Academic papers set great store by being able to portray any new research they reveal to the world as ‘statistically significant’ – meaning, broadly speaking, it has lower than 1-in-20 odds of merely being chance. However, as we pointed out in Jellybean Trilogy IV (trust us, that title does hold up), statistical significance is by no means the same thing as ‘being a fact’ or ‘having a significant impact’.
Starting, logically enough, with Jellybean Trilogy I, that series aimed to encourage readers of The Value Perspective to be careful about taking any research at face value. After all, the huge proliferation of academic papers over the years – facilitated, among other things, by ever-greater levels of computer firepower – has hardly been accompanied by a commensurate upsurge in earth-shattering revelations.
What has come closer to matching the increase in papers published per year, however – at least in the field of economics – is the average number of equations being published per paper. Just look at the following chart, which is taken from The use of mathematics in economics and its effect on a scholar’s academic career, published in 2012 by Miguel Espinosa, Carlos Rondon and Mauricio Romero.
Source: JSTOR. Calculations: authors
The chart shows how the average number of equations per economics article per year has mushroomed over time, from an average of four equations per article for the decade 1895/1905 to an average of 70 equations per article for the decade 1996/2006. Obvious reasons for this include, as we said, computers – before they existed, you came up with the theory first and then you tested it as best you could.
After the Second World War though, computers increasingly made it much easier to put the research cart, as it were, before the horse. As we observed in Jellybean Trilogy I: “The ease with which scientists can screen many thousands of genes – or financial analysts many thousands of stocks – and then crunch their numbers means it is the experiments that are giving rise to new theories.”
The problem is, this has inevitably led to a fair degree of diminishing returns in terms of what more recent papers are saying. Either their authors are making claims about significant issues in which they have a limited amount of confidence or they are making claims they are very confident are true – but not discussing their significance quite as much as they might.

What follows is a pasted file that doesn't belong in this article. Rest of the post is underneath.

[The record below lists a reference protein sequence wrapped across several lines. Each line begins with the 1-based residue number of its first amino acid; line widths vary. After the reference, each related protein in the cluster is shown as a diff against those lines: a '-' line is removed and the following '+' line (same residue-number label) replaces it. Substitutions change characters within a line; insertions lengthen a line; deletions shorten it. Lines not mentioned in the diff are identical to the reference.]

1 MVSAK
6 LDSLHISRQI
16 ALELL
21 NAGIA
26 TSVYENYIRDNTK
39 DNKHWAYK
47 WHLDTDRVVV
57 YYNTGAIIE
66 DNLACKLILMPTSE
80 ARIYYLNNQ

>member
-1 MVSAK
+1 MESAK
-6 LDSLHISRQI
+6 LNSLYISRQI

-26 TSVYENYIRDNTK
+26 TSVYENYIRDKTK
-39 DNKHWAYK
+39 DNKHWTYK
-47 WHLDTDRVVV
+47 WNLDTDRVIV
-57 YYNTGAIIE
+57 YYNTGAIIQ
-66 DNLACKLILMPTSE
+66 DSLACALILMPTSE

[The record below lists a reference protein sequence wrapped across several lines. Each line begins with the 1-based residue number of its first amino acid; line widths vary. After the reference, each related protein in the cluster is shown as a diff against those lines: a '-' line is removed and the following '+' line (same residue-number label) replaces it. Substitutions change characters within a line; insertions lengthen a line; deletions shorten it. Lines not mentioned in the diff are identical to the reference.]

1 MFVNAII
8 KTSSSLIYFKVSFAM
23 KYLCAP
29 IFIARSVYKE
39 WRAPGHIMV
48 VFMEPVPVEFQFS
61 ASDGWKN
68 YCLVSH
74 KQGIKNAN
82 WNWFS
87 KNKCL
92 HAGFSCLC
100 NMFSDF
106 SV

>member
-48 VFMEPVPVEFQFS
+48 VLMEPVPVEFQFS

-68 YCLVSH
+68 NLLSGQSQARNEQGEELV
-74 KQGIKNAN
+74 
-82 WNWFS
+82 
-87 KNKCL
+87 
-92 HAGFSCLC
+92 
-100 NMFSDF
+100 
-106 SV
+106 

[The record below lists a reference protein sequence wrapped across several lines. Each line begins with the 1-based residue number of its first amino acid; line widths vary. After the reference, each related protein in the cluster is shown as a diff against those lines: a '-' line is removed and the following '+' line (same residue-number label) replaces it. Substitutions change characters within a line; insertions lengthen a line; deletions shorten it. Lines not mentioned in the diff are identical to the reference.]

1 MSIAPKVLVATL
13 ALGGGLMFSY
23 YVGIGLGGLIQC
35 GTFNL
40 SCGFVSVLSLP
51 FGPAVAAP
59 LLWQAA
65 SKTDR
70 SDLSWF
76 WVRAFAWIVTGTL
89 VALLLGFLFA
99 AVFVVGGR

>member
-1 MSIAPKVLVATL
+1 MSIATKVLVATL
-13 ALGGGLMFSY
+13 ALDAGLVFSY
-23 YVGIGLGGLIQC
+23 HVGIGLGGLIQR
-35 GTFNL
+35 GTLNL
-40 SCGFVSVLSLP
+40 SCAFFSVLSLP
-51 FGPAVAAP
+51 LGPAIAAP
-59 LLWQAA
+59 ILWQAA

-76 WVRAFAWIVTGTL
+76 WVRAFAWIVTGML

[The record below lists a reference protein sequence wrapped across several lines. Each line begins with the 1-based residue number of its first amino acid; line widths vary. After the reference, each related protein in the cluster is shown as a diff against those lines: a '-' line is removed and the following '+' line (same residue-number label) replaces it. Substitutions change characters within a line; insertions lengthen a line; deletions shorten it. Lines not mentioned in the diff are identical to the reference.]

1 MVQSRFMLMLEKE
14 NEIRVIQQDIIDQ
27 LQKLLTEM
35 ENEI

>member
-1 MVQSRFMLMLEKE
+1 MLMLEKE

An analogy would be, while it can be said with a very high degree of confidence that someone standing at the top of a hill has more chance of being hit by lightning, the big question is – how much more? The danger with many academic papers today is that while they could crunch the numbers and come up with an answer, they may very well fail to go into a crucial factor such as what the weather was like.
Yes, of course your chances of being struck by lightning go up if you stand at the top of a hill but if you happen to be doing so one afternoon in June, when the sun is out, the sky is blue and there is not a cloud to spoil the view, those chances may rise from, say, 10,000,000 to 1 to 9,999,990 to 1. That may or may not be statistically significant but it certainly is not that factually significant.
Here on The Value Perspective, our suspicion is that, a century ago, economists were making claims that were broadly true and/or significant but with a low degree of confidence due to the lesser chance to test their theories. These days, many are making claims with a misplaced sense of confidence – and overconfidence about something without knowing its magnitude or indeed if it really exists is not ideal.
We should quickly add, however, that those are not the conclusions of Espinosa and his co-authors. Among other things, they argue their results provide “concrete measures of mathematisation in economics” and that they have found “the training and use of mathematics has a positive correlation with the probability of winning a Nobel Prize in certain cases”.
That said, they also concluded Nobel-winning economists use more equations prior to receiving their laureates than they do afterwards. Might one infer from this that, once you have your Nobel Prize in the bag, you can be more willing to make arguments that are broadly true because you are secure in the knowledge you already have the confidence of your audience?
Certainly the great 20th Century economist JK Galbraith, who never won the Nobel Prize for economics but whose work is highly regarded by many who have, was no fan of equations – once affirming his preference for a more pragmatic approach to his chosen field with the line: “I react to what is necessary. I would like to eschew any formula.”